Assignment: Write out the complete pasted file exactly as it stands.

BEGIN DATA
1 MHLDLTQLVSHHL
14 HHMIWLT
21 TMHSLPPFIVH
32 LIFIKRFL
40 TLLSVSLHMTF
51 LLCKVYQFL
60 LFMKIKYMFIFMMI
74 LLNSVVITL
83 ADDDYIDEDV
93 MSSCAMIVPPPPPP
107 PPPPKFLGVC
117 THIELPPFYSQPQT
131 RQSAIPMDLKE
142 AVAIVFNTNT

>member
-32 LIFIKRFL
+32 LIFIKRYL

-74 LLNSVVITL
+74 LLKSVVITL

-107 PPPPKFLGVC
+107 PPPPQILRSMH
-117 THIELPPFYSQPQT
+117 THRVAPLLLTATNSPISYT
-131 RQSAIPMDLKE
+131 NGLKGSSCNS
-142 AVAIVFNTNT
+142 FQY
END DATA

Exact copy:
1 MHLDLTQLVSHHL
14 HHMIWLT
21 TMHSLPPFIVH
32 LIFIKRFL
40 TLLSVSLHMTF
51 LLCKVYQFL
60 LFMKIKYMFIFMMI
74 LLNSVVITL
83 ADDDYIDEDV
93 MSSCAMIVPPPPPP
107 PPPPKFLGVC
117 THIELPPFYSQPQT
131 RQSAIPMDLKE
142 AVAIVFNTNT

>member
-32 LIFIKRFL
+32 LIFIKRYL

-74 LLNSVVITL
+74 LLKSVVITL

-107 PPPPKFLGVC
+107 PPPPQILRSMH
-117 THIELPPFYSQPQT
+117 THRVAPLLLTATNSPISYT
-131 RQSAIPMDLKE
+131 NGLKGSSCNS
-142 AVAIVFNTNT
+142 FQY